Let’s, for a moment, look past tonight’s Nebraska Senate primary. Regardless of whether anti-establishment favorite Ben Sasse (R) wins or loses, the conservative groups at his side (Senate Conservatives Fund and Club for Growth, among others) have an important month ahead of them. And by the looks of things, things aren’t poised to break in their favor.
— The Wall Street Journal reported Monday that the Club had pulled out of its fight against Rep. Mike Simpson (R-ID 02), whose primary against attorney Bryan Smith (R) occurs next week. The Idaho race was arguably the main House showdown within the Republican Party this year, and the incumbent looks poised to win a T.K.O. before anyone starts counting ballots.
— Things look worse for conservative challengers in Kentucky, where a Matt Bevin (R) victory over Senate Minority Leader Mitch McConnell (R) would, at this point, register as one of the biggest political shockers in years. Remember when Bevin was the raison d’etre of some conservative activists and the Senate Conservatives Fund? (Notably, the Club never endorsed him.)
— That leaves conservatives rallying around state Senator Chris McDaniel (R) in Mississippi, in his matchup against Sen. Thad Cochran (R). Expect an almost fervent amount of attention on that race between now and the June 3 primary ““ the operatives plotting against the incumbent know he might be the only chance they have left to knock off a current officeholder. Cochran is still viewed as the favorite and is up in the polls, but conservatives consider it still very winnable.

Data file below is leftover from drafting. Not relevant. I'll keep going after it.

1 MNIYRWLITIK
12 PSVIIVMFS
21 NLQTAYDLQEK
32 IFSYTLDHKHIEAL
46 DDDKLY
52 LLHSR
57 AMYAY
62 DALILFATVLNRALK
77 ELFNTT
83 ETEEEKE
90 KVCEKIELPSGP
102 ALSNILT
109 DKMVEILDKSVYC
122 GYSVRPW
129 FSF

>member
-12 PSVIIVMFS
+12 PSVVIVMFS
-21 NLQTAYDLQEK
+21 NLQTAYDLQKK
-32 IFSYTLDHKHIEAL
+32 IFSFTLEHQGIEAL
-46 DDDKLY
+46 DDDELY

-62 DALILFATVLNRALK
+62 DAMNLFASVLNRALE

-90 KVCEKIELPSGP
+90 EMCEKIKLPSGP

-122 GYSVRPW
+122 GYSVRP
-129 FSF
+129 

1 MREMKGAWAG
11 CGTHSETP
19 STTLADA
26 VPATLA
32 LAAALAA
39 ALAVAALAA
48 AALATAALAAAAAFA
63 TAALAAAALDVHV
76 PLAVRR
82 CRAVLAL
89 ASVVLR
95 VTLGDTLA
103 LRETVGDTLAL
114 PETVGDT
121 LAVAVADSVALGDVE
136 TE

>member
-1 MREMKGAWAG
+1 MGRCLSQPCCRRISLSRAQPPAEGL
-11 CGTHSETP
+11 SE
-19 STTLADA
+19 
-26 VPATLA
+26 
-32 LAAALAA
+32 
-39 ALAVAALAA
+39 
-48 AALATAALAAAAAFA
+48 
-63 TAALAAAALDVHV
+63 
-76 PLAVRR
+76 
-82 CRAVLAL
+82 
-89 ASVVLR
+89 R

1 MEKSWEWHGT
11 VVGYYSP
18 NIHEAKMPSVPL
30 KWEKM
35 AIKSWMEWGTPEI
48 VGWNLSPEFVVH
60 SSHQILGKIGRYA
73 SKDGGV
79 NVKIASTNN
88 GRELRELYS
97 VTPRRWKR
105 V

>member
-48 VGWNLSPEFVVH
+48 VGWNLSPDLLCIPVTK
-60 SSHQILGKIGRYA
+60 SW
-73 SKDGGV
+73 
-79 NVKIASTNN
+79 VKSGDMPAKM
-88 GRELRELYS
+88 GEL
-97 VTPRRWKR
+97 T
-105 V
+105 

Regardless of tonight’s results or the outcome of the Mississippi contest, expect some soul-searching among the leaders of the “conservative establishment” after this month’s slate of races. There’s a growing recognition that 2014 is going to be a lot different than the tea party-infused years of 2010 and 2012.
— Alex Roarty
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"Wikileaks published more than 8,000 documents purportedly taken from the Democratic National Committee Friday, just days before the start of the party's convention in Philadelphia. The documents included briefings on off-the-record fundraisers and candid photographs."
Hillary Clinton "is widely expected to announce her choice" of vice president "in an email to supporters while on a campaign swing in Florida on Friday afternoon." The consensus: it'll be Sen. Tim Kaine of Virginia, although Sen. Cory Booker of New Jersey and Agriculture Secretary Tom Vilsack are also said to be in the running.
- A Rasmussen Reports poll shows Donald Trump ahead of Hillary Clinton, 43%-42%, the fourth week in a row he's led the poll (one of the few poll in which he's led consistently of late).
- A Reuters/Ipsos survey shows Clinton leading 40%-36%. In a four-way race, she maintains her four-point lead, 39%-35%, with Gary Johnson and Jill Stein pulling 7% and 3%, respectively.
- And the LA Times/USC daily tracking poll shows a dead heat, with Trump ahead by about half a percentage point.